Petro, a former Mayor of Bogota said: “What we have today is the result of what I call ‘the depletion of the model’. The end result is a brutal poverty.” He plans to impose higher taxes on the rich, increase royalties on extractive industries, expand social programmes, shift emphasis from oil to developing other industries, check rising violence and the deforestation of the Colombian Amazon. Internationally, his administration is likely to reassess Colombia’s subservient relationship with the US while improving those with neigbours like Venezuela, a country with which it shares more than 1,000 miles of border. Constitutionally, he has only one four-year term to implement his radical programmes.

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Victorious Petro told the world: “This story that we are writing today is a new story for Colombia, for Latin America, for the world. We are not going to betray this electorate.”

Latin America has for centuries been the backyard playground of Western powers, particularly the US. It was a region where governments were replaced at will, those who resisted, massacred and the countries run down. Global financial institutions like the World Bank and World Trade Organisation had tested on them, unworkable, ruinous and neo-liberal programmes like structural adjustment backed by invisible market forces that drove the people into unimaginable poverty. This is why some organised human caravans headed for the US Eldorado.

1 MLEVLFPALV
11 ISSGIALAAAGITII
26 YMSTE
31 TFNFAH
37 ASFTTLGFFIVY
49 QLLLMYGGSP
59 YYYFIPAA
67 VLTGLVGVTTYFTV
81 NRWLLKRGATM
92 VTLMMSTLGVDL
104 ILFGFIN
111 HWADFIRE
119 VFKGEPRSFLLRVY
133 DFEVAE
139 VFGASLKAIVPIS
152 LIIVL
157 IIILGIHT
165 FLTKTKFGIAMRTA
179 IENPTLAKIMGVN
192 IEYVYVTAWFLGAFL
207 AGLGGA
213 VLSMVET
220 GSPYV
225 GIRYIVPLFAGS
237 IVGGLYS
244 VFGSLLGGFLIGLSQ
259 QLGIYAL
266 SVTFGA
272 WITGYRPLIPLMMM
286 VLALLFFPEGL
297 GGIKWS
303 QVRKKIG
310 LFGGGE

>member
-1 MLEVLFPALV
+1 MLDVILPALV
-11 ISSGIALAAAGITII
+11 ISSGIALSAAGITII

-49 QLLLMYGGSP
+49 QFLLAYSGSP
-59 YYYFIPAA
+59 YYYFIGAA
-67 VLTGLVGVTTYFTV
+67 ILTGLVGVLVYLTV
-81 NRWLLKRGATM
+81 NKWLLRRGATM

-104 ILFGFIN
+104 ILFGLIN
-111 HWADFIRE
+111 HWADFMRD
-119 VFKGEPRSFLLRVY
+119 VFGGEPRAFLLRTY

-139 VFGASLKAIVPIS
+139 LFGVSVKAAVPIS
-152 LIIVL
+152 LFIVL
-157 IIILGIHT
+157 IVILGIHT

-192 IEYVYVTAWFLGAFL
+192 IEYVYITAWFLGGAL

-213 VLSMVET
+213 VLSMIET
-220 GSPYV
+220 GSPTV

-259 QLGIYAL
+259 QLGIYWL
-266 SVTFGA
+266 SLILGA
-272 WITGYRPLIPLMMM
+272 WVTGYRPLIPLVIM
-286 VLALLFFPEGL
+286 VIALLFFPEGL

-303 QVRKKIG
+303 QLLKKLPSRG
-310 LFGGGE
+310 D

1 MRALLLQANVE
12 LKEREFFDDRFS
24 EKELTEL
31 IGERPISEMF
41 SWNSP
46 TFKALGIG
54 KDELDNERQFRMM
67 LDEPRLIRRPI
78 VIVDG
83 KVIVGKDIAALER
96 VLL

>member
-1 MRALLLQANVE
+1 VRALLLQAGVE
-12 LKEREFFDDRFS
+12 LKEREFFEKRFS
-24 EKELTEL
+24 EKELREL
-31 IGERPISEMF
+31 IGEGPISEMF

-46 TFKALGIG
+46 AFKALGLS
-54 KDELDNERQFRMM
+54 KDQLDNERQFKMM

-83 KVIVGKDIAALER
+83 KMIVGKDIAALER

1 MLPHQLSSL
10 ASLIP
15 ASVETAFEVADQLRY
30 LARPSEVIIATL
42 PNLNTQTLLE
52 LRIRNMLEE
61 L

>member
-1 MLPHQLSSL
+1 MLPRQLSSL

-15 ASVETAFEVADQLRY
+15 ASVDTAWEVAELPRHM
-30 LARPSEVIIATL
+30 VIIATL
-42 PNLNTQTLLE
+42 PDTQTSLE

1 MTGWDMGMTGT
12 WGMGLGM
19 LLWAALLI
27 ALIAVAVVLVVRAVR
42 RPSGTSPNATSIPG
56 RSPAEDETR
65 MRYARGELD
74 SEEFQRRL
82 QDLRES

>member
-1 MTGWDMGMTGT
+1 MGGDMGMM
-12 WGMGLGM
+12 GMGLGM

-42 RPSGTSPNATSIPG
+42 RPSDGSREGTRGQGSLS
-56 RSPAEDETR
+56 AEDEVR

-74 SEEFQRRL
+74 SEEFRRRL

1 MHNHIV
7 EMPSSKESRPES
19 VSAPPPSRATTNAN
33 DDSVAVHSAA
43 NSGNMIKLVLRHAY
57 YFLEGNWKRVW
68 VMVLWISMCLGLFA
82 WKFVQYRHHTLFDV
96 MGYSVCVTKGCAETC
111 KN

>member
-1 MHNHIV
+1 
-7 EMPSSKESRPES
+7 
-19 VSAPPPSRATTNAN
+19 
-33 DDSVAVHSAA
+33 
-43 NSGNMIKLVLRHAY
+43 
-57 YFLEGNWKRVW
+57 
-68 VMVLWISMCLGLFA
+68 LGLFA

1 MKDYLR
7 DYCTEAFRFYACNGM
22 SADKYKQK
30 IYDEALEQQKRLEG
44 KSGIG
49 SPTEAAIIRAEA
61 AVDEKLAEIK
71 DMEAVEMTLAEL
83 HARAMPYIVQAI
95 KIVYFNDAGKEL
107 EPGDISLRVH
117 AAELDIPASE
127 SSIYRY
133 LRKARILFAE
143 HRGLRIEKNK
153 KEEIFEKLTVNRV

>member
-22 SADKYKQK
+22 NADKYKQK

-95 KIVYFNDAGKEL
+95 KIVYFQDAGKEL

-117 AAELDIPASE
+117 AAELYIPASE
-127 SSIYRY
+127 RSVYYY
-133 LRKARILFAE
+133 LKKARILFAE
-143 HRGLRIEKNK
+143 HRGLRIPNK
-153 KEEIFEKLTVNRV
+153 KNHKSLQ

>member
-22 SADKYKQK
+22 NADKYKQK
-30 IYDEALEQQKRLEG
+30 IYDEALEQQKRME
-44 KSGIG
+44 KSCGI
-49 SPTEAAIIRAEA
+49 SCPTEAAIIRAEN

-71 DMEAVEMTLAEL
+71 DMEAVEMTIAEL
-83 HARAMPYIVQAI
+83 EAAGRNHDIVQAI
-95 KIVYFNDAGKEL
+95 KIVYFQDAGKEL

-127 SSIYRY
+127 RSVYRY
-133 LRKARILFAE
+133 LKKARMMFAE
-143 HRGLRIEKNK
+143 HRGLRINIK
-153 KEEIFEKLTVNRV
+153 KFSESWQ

Over the decades when the people protested, Latin Americans were massacred, and country after country, established death squads to eliminate opponents, especially youths who turned left and reached for the gun. However, in the last four years, at least six Latin American countries have through open and democratic elections, turned left in a search for alternatives to exploitation, conflicts, poverty and insecurity.

Colombia is just the latest. One of the most outstanding left victories was by the 36-year-old Chilean protest leader, Gabriel Boric, who became President on March 11, 2022. He leads a country traumatised by one of the worst dictators in history, General Augusto Pinochet.

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Mexico, the US neighbour, has produced President Andres Manuel Lopez. Bolivia suffered a setback when popular leader Evo Morales was overthrown in a military coup on November 10, 2019, but the left bounced back on November 8, 2020 with the election of President Luis Arce.

Another country that suffered a similar setback was Honduras where President Manuel Zelaya was overthrown in a 2009 coup. But a dozen years later, his wife Xiomara Castro swept the polls and was sworn into office on January 27, 2022. In Peru, Pedro Castillo, a primary school teacher with no experience in office, was elected President in 2021.

Another major contest between conservative right wingers and the left is scheduled for Brazil in October 2022. It is another country where the conservative pro-poverty politicians ousted a left-leaning President Dilma Roussef on August 31, 2016 and paved the way for a Trumpian President Jair Bolsonaro. He is locked in the presidential contest with former labour leader and ex-President Luiz Inácio Lula da Silva who has sprung from the prison he was rail-roaded into, to once again lead the Brazilian masses.

These countries join Cuba whose 1959 left-wing revolution subsists despite a six-decade stranglehold by the US, Nicaragua led by former revolutionary Daniel Ortega, and Venezuela whose Bolivarian Movement now under former labour leader, Nicholas Maduro, continues to sweep the polls.

Tragically, unlike Latin America, most African countries are still under the heels of visionless, clumsy and kleptocratic leaders who do the biddings of Western powers and are so useless that they cannot even provide basic security against ragtag bandits. Patriots in Africa have a lot to learn from the pro-people movement in Latin America.